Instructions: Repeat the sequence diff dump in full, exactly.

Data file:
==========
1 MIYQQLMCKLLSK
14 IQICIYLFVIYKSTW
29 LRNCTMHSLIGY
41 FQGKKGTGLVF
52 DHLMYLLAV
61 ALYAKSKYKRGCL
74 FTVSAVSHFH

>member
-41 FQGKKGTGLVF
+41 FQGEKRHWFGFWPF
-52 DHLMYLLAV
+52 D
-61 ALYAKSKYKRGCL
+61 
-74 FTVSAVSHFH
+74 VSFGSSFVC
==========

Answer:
1 MIYQQLMCKLLSK
14 IQICIYLFVIYKSTW
29 LRNCTMHSLIGY
41 FQGKKGTGLVF
52 DHLMYLLAV
61 ALYAKSKYKRGCL
74 FTVSAVSHFH

>member
-41 FQGKKGTGLVF
+41 FQGEKRHWFGFWPF
-52 DHLMYLLAV
+52 D
-61 ALYAKSKYKRGCL
+61 
-74 FTVSAVSHFH
+74 VSFGSSFVC